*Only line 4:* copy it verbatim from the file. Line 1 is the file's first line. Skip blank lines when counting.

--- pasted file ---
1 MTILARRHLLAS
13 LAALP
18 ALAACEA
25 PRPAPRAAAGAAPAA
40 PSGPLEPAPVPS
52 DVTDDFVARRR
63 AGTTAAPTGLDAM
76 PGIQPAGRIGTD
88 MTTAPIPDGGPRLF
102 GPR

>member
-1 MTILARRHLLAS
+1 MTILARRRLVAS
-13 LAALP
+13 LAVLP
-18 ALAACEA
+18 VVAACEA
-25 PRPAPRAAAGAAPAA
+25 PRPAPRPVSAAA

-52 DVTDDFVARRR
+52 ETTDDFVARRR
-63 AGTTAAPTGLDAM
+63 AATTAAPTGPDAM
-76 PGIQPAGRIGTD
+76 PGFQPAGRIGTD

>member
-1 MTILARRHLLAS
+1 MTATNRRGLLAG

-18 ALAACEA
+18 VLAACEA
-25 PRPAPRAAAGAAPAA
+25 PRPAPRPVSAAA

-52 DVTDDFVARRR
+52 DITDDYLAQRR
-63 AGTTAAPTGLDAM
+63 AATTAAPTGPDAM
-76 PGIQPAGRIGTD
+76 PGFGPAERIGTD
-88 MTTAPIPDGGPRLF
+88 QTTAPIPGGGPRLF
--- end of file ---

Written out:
25 PRPAPRAAAGAAPAA